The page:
ReactDOM documentation

A simple counter example

Github Repo: https://github.com/dgading/d8_react_hydrate_example

To try and test this, I built a very simple block example. I hope to expand into something bigger using something like Views, but that is for a future project. 

The Module

The module itself is very simple, an info file, a libraries file, a JavaScript file, and a Block plugin file. 

The Info File

The info file is the only file needed to enable a module on your Drupal site. I’m not doing anything custom in this file or requiring any additional modules. 

name: Drupal 8 and React Integration
description: Examples of using React hydrate and Drupal 8 together.
package: Custom

type: module
core: 8.x

The Libraries File

The libraries file in the module is where we can add our custom JS and the required React files. I used this React doc as my inspiration on which files to load.  

  version: 1.x
    https://unpkg.com/react@16/umd/react.development.js: {type: external, minified: true}
    https://unpkg.com/react-dom@16/umd/react-dom.development.js: {type: external, minified: true}

  version: 1.x
    js/countdown.js: {}
- core/drupalSettings

To breakdown the file above, I am loading two separate libraries. The “react” library has all the files from the React docs and my “countdown” library adds my custom JS code and also requires drupalSettings from Drupal core. I’m using drupalSettings to help me pass variables from my PHP code to my React as initial props. More on that in a bit.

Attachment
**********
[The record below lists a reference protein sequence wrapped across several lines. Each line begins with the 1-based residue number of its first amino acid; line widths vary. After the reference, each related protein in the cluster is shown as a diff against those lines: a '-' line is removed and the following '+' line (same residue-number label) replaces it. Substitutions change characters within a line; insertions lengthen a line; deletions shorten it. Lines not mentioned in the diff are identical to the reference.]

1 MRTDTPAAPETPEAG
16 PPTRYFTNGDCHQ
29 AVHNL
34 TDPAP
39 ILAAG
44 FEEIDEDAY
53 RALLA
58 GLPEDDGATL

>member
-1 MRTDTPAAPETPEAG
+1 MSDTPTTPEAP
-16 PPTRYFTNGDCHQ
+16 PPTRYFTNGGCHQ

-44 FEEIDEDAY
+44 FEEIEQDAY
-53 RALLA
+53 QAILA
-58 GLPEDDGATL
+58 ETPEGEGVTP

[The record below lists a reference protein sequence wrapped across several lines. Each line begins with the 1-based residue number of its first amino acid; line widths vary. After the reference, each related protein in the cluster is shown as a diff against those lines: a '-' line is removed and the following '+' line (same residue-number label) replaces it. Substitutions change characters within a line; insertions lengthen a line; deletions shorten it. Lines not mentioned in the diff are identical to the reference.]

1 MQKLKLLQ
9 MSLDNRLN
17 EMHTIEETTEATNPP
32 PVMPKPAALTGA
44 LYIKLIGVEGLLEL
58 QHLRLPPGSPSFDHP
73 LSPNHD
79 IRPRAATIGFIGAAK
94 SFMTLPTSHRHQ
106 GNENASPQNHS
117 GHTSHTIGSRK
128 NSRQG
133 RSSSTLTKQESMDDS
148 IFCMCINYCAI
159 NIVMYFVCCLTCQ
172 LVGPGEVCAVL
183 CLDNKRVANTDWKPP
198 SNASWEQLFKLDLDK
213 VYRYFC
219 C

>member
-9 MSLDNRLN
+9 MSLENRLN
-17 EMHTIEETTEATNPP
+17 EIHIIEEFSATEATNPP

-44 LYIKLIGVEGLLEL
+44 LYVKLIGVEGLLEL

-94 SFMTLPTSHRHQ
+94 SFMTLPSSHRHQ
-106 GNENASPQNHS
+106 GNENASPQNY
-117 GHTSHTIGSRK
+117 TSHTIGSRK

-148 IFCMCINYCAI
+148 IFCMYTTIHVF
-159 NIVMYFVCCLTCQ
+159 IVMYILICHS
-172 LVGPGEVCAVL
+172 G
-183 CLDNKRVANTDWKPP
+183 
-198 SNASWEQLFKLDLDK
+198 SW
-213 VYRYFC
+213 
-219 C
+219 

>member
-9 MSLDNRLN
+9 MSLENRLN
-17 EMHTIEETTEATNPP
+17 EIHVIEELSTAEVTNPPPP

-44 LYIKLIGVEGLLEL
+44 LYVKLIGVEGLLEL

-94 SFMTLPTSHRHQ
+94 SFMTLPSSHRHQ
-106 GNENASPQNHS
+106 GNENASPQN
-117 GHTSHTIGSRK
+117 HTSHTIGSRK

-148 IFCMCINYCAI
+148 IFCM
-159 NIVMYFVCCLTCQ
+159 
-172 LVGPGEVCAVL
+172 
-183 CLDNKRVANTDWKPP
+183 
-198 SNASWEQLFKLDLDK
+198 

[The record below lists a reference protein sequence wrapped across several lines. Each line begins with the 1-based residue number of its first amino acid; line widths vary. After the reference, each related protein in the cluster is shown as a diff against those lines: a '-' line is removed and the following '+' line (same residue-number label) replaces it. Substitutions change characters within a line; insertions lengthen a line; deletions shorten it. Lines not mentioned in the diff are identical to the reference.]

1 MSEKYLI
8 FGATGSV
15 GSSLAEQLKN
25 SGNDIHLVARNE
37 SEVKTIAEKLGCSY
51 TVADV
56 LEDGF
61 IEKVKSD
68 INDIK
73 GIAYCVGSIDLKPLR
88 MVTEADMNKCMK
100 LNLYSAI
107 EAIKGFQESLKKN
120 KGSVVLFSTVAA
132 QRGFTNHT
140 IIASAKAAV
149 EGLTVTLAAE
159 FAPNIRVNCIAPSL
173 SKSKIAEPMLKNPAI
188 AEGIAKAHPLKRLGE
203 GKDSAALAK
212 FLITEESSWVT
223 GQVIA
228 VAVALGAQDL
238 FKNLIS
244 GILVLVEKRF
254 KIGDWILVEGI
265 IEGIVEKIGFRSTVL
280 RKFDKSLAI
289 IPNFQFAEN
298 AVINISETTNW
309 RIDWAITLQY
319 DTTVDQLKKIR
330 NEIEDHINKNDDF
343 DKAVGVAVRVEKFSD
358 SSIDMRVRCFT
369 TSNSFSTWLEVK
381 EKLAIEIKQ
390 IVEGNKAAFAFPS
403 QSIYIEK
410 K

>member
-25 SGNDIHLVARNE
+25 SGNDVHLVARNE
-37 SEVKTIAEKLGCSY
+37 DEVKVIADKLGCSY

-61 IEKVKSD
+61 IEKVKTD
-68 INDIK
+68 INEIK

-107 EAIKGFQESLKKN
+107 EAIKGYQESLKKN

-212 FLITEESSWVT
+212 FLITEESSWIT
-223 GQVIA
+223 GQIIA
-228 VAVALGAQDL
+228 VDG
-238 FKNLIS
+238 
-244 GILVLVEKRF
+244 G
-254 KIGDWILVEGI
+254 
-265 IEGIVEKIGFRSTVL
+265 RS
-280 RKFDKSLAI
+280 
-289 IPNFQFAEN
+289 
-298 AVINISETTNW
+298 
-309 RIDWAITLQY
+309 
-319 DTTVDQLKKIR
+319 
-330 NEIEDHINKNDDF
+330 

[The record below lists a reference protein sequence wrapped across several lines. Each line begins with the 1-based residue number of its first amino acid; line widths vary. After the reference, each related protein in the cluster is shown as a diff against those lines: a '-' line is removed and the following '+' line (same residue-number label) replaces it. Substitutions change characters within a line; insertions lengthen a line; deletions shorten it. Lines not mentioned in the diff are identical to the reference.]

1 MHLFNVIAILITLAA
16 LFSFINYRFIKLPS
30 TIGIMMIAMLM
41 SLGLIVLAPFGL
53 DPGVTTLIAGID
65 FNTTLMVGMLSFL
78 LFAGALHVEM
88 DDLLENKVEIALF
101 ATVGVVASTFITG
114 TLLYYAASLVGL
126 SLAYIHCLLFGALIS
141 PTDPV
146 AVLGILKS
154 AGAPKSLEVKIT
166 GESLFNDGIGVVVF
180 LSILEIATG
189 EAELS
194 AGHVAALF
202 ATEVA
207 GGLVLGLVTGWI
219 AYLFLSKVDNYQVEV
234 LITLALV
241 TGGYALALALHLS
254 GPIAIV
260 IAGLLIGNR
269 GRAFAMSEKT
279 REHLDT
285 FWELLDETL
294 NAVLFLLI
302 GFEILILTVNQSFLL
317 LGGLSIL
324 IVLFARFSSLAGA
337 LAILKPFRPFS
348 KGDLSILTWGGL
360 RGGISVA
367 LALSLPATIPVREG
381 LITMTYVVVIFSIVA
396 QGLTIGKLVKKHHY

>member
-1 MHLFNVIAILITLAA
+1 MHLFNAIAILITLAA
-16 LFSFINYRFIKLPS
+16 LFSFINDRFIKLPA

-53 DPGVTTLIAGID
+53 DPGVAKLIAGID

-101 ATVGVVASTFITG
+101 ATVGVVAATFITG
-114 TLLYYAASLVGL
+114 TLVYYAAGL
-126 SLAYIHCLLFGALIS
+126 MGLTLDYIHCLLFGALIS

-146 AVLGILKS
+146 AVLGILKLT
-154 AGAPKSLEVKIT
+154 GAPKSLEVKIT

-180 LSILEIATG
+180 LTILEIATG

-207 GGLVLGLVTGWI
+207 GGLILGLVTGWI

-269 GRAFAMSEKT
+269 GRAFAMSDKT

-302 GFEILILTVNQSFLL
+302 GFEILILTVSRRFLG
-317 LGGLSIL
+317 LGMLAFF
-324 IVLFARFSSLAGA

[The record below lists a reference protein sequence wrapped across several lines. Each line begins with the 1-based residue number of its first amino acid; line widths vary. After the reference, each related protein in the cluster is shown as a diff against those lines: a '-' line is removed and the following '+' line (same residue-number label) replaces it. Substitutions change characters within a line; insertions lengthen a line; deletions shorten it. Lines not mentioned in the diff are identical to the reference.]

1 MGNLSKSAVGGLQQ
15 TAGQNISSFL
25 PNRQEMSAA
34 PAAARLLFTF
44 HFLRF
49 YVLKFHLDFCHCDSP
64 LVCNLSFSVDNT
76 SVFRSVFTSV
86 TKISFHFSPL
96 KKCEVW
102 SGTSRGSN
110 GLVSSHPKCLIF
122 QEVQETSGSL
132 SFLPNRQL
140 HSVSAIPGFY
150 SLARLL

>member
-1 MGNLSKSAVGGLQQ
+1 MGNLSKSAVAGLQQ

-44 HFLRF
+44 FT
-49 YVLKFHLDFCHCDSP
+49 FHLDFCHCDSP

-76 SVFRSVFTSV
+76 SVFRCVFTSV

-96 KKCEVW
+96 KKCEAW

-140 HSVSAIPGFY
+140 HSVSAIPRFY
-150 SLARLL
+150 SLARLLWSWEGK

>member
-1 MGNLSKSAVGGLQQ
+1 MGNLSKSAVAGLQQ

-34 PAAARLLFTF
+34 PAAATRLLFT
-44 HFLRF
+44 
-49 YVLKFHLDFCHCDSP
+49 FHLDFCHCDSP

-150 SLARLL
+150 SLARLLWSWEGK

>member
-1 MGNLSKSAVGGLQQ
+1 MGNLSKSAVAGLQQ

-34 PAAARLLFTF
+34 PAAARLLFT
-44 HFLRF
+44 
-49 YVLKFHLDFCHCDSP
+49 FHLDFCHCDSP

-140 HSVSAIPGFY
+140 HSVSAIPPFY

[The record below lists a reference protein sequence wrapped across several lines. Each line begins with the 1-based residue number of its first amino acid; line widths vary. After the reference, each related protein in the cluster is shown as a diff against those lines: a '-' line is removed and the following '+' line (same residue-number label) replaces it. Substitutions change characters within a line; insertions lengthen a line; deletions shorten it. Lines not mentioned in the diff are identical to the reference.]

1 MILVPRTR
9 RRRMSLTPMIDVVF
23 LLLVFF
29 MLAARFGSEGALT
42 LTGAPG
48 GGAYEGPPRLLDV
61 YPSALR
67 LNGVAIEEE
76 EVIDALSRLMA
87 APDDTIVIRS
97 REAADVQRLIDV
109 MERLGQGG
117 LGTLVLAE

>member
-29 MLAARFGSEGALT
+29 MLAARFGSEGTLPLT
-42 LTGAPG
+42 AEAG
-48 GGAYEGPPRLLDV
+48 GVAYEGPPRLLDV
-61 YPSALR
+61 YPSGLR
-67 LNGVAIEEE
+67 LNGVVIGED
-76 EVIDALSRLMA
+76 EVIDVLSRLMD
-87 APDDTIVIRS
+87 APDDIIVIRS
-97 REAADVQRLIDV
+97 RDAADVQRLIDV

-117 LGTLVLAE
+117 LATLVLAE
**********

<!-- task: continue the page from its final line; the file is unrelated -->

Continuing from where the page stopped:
I separated this into two libraries so I could create more examples and include React and not have to also include my countdown code. 

The Block

Before I go through the React code, I want to quickly explain the Block I am creating. Much like the quick example above, I need to create a DOM element that I can load React into. The extra piece here is I want to also add some data from server to the element and pass that same data to my React app. This should probably be done with a Twig template and some variables, but I am still just prototyping, so I hardcoded the markup. 


namespace Drupal\d8_react_hydrate_example\Plugin\Block;

use Drupal\Core\Block\BlockBase;

 * Provides a 'Countdown' Block.
 * @Block(
 *   id = "countdown_block",
 *   admin_label = @Translation("Countdown"),
 *   category = @Translation("Custom"),
 * )
class CountdownBlock extends BlockBase {

   * {@inheritdoc}
  public function build() {
    $nid = 0;
    $node = \Drupal::routeMatch()->getParameter('node');